Like many people, my family is complex. I have two uncles who have finally re-connected after at least 20 years of not talking to each other. At the same time, one of those uncles and another are now no longer talking to each other even though they have been business partners for over 20 years. Half of my family doesn’t talk to the other half, and one Grandma only speaks with me, though she mostly only asks me about my siblings. The relationships are challenging, often frustrating, but like virtually all humans, we all still find emotional support in the form of family.
Regardless as to whether family members are living or deceased, whether we know our ancestors or have no knowledge of our familial roots, and whether we have close relationships with family or whether our ties have faded, we all seem to be primed to find emotional support in family and in the idea of family. I really only recently learned about the heritage of my family from my dad’s side, and while I have lived most of my life without knowing any of that heritage, I am now able to find pride in the roots of that side of my family. I also look back at my dad’s dad, a troubled man who made some bold choices to get our family to the United States, and I find emotional support in his story, even if the man was not ultimately the best role model one could have. The point is that despite the contradictions in people and in families, despite the distance in time and space that arise between family members, we hold on to our families as something special, and find support in them, even if they are not around to actually support us.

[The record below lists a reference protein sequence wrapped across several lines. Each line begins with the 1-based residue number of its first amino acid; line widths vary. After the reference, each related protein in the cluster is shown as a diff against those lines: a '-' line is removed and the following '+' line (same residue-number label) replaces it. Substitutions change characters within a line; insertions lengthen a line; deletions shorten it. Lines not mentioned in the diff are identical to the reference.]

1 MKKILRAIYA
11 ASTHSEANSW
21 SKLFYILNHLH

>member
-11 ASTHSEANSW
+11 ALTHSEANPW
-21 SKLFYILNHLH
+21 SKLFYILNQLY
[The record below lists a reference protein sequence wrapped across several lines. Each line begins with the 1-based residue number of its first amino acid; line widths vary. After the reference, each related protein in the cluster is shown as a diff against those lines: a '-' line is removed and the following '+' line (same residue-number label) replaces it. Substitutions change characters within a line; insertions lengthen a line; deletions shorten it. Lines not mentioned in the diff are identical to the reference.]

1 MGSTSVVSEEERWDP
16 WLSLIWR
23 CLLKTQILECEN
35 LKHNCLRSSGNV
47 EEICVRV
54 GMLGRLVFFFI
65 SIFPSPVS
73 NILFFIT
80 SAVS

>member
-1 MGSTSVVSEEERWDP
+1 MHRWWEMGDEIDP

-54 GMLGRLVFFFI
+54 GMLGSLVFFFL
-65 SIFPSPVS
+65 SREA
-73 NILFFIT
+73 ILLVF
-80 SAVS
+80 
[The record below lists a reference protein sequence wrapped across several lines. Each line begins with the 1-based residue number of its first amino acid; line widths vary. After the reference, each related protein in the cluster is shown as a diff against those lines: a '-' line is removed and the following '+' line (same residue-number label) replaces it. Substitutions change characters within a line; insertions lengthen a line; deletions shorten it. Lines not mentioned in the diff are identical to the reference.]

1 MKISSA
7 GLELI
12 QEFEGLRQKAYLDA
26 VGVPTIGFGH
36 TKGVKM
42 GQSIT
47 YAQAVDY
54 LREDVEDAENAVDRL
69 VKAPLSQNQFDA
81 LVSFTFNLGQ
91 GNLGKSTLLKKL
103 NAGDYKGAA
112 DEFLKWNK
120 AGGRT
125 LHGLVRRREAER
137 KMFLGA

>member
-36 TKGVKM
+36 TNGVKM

Elliot Liebow writes about this phenomenon in the case of homeless women in Washington DC in the early 90’s in his book Tell Them Who I Am. Many of the women who he met were divorced, some had kids, and many had lost almost all connections with family. Nevertheless, family, the stories they had about their families, and the ideas and memories of family gave the women emotional suppport. The women didn’t want to burden their families with their own homelessness, demonstrating a real respect for their family members who were doing better than they were. They were impressed by children whose lives were on better paths, and they even sometimes remembered former spouses in a positive light. For women who had few deep connections or meaningful relationships in their homeless lives, the past relationships and memories of deep connections still fueled them to keep moving and surviving each day.
Humans need connections and families are the first connections we form. Even though today the families we chose are sometimes closer to us than the families we are born into, our original and genetic families are still a strong force in our lives. We are predisposed to care about our families and find emotional support within them, even when they are not physically close by or emotionally near us.